Managing Sales Tax When Building Accounting Software
Introduction to calculating and managing sales tax, and complexities while building accounting tools.
I spent the last couple of days learning about the complexities of calculating & recording sales taxes while designing an improved version of our accounting integrations at Float.
This article serves as an introductory overview of calculating and managing sales tax, why it is essential for businesses, and some of the complexities you can face while building software that works with accounting tools.
In particular, I dive deep into the calculations backing one automation feature that requires us to compute pre-tax amounts from credit card statement transaction amounts. I’ll dig into the edge case considerations that we’ve found and our tips for handling them. These minute details on rounding and compounding are fundamental to building trustworthy, reliable software.
Tracking taxes is critical, but it’s often hard to do it properly
Avoiding the practical effect of just having less money to spend, sales tax is a burden for businesses as most need to track and remit money to the government.
Why do you need to keep your receipts?
While there are sadly many taxes in life, one tax that touches both individuals and businesses is sales tax, sometimes called a value-added tax, when purchasing items.
The immediate effect of sales tax is the same for individuals and businesses (we pay an additional percentage of what we buy). The difference that many employees don’t know is that most sales tax is recoverable by companies!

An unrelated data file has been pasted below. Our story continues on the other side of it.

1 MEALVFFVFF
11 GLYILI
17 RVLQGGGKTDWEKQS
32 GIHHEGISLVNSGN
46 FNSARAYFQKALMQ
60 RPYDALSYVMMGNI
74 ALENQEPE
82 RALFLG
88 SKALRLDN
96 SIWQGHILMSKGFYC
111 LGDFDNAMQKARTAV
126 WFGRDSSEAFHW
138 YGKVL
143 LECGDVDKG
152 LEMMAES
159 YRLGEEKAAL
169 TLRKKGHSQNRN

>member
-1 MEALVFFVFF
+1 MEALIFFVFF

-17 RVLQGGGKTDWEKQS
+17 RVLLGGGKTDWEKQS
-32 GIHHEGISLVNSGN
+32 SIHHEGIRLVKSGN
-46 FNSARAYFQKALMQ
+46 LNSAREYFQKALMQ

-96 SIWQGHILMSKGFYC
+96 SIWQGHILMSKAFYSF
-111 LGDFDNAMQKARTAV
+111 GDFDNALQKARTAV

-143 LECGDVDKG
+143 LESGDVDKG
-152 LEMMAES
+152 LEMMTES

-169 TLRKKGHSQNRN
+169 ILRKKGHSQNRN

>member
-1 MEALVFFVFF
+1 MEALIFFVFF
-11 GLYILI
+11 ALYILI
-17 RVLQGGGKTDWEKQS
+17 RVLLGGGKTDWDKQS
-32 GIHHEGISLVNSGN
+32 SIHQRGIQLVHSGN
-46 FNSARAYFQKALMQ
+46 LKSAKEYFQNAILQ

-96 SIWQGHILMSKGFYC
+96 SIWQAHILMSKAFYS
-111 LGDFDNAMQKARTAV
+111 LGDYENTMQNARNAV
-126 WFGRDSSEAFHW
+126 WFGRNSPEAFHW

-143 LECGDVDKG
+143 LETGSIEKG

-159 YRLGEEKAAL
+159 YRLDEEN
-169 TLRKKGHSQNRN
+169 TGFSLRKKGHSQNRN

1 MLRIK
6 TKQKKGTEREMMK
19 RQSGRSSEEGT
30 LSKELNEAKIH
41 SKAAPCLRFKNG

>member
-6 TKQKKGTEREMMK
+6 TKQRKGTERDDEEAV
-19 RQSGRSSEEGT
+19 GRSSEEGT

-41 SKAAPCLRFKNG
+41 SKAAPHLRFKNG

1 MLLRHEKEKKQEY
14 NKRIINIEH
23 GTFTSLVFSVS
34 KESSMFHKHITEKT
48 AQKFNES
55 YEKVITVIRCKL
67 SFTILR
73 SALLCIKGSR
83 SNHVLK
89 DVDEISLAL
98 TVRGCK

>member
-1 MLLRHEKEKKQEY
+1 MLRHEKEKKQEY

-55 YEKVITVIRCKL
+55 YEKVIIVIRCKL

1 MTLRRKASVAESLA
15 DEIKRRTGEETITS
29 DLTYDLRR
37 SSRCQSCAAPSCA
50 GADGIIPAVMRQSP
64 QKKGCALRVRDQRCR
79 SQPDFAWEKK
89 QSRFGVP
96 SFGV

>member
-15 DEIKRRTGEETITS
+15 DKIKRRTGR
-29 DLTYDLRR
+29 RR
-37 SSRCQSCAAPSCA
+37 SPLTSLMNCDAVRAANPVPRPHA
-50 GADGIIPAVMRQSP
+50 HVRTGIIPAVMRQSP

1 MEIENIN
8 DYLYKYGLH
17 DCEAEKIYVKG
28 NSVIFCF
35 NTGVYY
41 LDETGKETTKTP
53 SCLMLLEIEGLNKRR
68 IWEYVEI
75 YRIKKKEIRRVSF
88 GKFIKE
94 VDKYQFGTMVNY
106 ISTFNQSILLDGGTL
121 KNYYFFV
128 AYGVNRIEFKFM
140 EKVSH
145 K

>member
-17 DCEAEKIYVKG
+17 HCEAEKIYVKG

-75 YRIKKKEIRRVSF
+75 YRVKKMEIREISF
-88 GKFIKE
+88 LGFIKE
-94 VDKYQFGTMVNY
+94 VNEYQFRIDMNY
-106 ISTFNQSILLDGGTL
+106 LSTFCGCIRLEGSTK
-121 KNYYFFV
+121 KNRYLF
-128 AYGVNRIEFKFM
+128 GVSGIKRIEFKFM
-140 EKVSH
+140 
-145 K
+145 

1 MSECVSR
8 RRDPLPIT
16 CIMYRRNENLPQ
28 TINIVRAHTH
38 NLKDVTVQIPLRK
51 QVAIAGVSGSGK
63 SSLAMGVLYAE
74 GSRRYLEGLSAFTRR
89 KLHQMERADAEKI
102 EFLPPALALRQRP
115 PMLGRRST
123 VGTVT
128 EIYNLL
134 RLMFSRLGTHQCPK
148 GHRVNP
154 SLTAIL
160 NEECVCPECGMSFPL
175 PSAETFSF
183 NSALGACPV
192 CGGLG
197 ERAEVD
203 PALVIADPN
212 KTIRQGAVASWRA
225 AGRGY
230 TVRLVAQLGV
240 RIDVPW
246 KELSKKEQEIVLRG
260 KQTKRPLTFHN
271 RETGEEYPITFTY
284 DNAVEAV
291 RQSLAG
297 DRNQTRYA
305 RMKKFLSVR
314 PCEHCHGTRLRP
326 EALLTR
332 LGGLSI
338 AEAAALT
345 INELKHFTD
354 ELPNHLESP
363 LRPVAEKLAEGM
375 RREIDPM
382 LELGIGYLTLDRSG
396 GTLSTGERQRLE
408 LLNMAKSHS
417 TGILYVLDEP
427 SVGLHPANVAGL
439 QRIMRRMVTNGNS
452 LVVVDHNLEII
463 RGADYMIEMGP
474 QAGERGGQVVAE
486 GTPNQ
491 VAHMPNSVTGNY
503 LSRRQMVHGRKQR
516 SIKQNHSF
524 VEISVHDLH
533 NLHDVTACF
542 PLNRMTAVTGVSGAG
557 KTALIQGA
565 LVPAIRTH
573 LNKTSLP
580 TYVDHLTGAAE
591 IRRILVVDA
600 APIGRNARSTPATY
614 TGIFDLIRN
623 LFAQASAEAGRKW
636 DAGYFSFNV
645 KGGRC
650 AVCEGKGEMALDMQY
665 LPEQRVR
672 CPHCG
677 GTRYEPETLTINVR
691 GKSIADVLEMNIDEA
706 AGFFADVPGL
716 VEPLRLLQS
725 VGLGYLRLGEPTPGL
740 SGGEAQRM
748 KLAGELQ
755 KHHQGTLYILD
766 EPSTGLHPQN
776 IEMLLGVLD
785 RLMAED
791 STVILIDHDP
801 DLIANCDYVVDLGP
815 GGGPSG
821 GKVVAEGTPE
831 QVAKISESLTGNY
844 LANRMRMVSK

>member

Worded another way, in many situations where you or I would pay an additional ~$200 in sales taxes when we buy a new iPhone, a business making the same purchase would get the money back when filing their taxes. No wonder your finance team wants you to keep your receipts — we would all be sticklers if there were free money on the table!
Keeping track of these refundable taxes is an easy way to improve profits if done correctly. As with income taxes, if businesses underclaim, they are losing out on refund money, but if they overclaim, the Internal Revenue Service or Canadian Revenue Agency can come knocking with penalties and fines.
Different types of sales taxes calculations
For the sake of being thorough, let’s quickly go through how we would compute sales taxes under various scenarios/jurisdictions.
Single tax rate
The simplest jurisdictions have a straight, one-rate tax, such as HST in the Canadian provinces of Prince Edward Island and Ontario, among others. Computing such a tax is as simple as taking the pre-tax amount and multiplying it by the tax rate. For example, a $100 purchase taxed at a 13% rate results in a final bill of $113.
Multiple tax rates
Other jurisdictions, such as the case in Québec, calculate tax as two discrete rates. In this situation, the calculation is only somewhat more complex.
Consider using 5% GST and 9.975% QST and taking the same purchase amount as before. Calculate the two sales tax components separately, to get your final bill as $100 + $100 * 5% ($5) + $100 * 9.975% ($9.98) = $114.98.
Effective tax rate
Today, Québec does not compound sales tax, although Québec and Prince Edward Island have done this historically. There are many sources online today that are outdated and say otherwise, but don’t be fooled — no Canadian jurisdiction is charging compound sales tax as of 2021!
However, for a mathematical discussion, let’s look at how this would work if Québec continued to charge QST on top of the purchase price plus GST. Many accounting providers label this type of tax as “compounded” or “tax on tax.”
Using the same numbers as above, the final bill calculation under compounded taxation is ($100 * 1.05) * 1.09975 = $115.47. The secondary tax is applied to the summed base amount and first tax amount.